“He said this year was going to be a big one for me if I knuckled down and he was right.
“I had a great start in terms of scoring goals before my form dipped a bit as I went a few games without scoring.
“Since then, though, I have scored a few goals and am back to where I think I should be. Having said that, I still feel there is more to come. I do feel I am not playing as well as I can do. But I do think it will come. I have been playing well but when things are going well in my career I always look back to a time at Motherwell when things were probably at their peak.
“I don’t know why I always go back to then but I do feel that was the best football of my career.
“It wasn’t necessarily goal-scoring but more my all-round play, such as my touch, dribbling and movement. It all seemed to click then. That is why I feel there is still more to come from me. The goals have been pleasing but a lot of those have been down to the other players doing their jobs really well and me finishing them off.”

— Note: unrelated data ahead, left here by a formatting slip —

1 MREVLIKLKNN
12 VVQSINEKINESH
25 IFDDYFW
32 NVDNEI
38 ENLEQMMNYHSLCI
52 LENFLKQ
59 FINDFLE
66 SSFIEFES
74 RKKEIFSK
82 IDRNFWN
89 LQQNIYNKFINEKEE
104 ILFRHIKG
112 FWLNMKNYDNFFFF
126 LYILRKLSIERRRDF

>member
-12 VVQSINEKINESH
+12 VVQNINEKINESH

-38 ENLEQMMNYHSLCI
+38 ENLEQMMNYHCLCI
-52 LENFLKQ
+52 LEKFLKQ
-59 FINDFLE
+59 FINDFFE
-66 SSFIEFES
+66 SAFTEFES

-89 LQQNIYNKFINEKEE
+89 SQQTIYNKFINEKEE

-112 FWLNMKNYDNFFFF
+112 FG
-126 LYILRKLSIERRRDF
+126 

The televised visit of Southampton kicks off a tough fortnight for Leeds that will include encounters with Hull City (KC Stadium on Tuesday), Middlesbrough (Riverside tomorrow week) and West Ham (home, March 17), all clubs sitting above them in the table.
As Warnock explains on the front of today’s Sports Weekend, this quartet of games is likely to go a long way to deciding United’s fate.
McCormack said: “We are four points behind the play-offs. A few of those above us have games in hand but they have to win them. I have been there before with Cardiff. We were joint third with six games to go but didn’t even make the play-offs due to losing (6-0) to Preston on the last day. So, you can’t take anything for granted.
“The new manager has lifted the mood and everyone is laughing again. The place has been given a lift and we all believe we can now push on and force our way back into the play-offs.”